As I step back and reflect on this evolution of my passion over time, I begin to see a common theme. At one level, my passions could not be more diverse – construction, international life, economics and technology. But they have all been focused on one quest – how to participate in ways to scale potential and possibility for others. Each time I have shifted focus, it has been to find a way to scale potential and possibility even more effectively so that I could broaden my impact. From a single construction site to an individual city or country to a global economy to an increasingly powerful global engine for amplifying reach and richness of relationships, my passion has led me on a journey of expanding horizons.
My passion has not shifted – it has evolved, with previous generations of passion still living on – I still engage in my earlier passions. Think of them as geological sediments that still live on and support the passion layers above.
Passions can evolve significantly over a lifetime, yet they often display a common theme that knits together various stages of development. My own personal passion trajectory illustrates this progression.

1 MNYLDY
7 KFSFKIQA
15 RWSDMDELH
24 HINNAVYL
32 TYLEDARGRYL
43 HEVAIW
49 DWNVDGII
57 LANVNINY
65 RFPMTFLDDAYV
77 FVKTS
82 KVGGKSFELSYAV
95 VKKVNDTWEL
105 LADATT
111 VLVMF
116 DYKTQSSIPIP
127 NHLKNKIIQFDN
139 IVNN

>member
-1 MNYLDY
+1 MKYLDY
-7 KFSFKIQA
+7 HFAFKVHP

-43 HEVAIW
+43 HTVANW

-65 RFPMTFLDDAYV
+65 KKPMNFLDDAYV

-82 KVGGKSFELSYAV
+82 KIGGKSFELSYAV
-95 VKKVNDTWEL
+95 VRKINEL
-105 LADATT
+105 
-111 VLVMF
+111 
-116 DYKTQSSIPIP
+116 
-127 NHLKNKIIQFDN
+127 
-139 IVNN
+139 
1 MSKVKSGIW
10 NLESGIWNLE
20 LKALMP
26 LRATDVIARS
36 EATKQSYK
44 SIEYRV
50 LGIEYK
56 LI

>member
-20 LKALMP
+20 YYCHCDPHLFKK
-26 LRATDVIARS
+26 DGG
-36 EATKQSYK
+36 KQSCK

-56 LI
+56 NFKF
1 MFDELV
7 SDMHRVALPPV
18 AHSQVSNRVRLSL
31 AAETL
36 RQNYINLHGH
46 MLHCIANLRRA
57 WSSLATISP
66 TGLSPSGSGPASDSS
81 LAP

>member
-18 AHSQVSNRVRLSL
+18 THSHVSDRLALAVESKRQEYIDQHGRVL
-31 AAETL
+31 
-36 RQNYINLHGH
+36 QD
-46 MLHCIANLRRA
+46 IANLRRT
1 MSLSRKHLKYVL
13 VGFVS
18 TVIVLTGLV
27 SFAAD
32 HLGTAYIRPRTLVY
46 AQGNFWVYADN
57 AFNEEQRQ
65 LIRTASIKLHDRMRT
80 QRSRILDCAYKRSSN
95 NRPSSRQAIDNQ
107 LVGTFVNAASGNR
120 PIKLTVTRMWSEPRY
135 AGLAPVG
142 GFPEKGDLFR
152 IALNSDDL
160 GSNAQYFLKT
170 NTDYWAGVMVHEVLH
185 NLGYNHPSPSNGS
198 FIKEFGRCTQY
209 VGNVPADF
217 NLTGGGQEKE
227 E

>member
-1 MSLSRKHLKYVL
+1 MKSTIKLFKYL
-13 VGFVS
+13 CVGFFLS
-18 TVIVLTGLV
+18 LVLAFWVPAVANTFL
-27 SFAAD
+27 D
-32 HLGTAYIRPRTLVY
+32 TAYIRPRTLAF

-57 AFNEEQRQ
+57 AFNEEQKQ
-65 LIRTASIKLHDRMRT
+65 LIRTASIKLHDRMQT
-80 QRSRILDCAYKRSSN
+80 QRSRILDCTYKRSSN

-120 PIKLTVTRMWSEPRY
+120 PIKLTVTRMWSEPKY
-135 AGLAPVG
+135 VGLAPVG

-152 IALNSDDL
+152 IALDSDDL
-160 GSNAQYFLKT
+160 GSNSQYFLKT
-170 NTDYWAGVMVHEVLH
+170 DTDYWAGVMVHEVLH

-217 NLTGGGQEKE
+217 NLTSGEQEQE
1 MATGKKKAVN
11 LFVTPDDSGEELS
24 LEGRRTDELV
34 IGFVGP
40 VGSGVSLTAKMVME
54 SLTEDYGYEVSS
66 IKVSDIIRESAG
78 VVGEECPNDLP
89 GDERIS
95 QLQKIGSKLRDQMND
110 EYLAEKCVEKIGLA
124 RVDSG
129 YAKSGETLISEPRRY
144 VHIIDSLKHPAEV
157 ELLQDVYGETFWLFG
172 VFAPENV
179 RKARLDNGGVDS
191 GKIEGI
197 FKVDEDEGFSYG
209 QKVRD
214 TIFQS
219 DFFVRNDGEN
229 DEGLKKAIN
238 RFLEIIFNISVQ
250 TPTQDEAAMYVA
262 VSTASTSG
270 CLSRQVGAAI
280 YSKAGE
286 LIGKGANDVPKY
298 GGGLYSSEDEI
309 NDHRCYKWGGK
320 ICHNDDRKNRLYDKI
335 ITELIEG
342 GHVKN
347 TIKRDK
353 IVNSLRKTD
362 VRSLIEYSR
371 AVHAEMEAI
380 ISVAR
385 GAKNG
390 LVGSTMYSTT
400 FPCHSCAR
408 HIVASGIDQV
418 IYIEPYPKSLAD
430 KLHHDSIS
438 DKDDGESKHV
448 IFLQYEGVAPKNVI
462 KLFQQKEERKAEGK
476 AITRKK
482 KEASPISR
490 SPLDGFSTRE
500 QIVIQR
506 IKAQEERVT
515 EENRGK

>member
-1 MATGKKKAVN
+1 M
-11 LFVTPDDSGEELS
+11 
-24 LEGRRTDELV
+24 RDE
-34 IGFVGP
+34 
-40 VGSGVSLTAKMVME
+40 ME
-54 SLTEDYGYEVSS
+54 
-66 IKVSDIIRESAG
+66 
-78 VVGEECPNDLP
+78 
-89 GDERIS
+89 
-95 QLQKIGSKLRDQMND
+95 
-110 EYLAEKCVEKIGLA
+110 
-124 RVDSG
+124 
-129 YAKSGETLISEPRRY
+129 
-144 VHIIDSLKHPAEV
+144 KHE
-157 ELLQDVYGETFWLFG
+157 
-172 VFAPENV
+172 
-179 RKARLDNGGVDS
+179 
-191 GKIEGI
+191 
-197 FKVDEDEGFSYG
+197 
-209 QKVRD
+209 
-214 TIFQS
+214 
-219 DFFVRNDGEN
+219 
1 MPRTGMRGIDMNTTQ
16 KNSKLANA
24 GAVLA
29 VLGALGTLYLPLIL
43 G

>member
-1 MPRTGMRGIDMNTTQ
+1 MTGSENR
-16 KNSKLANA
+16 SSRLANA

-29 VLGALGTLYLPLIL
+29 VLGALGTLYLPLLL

The personal path
Something interesting also happened along the way. My passion has always been about scaling potential and possibility for others. Over time, I began to find that pursuing my passion opened up more potential and possibility for me as well. I began life as a very shy individual with few deep relationships. As I have pursued my passion, I felt an increasingly compelling need not just to observe and understand but to make more and more contributions of my own. In the process, I have been able to overcome my natural shyness (not entirely, but to a far greater degree than I would have imagined possible).
Initially, I found an outlet in writing that allowed me to express myself and contribute from the safety of my study, without having to take on too much of the perceived risk in personal relationships. I found that I got a lot of positive feedback from my writing. The efforts of many who have read my work to reach out and connect in person helped motivate me to overcome my natural instinct to stay in my study. I have built a rich and growing network of relationships with those who share my passion.
What is your passion trajectory? Has your passion remained constant? Can you define a common theme tying together the various strands of passion that you may have pursued over your life?
[I covered a briefer version of this passion trajectory in my talk earlier this year at the Business Innovation Factory Summit in Providence, Rhode Island]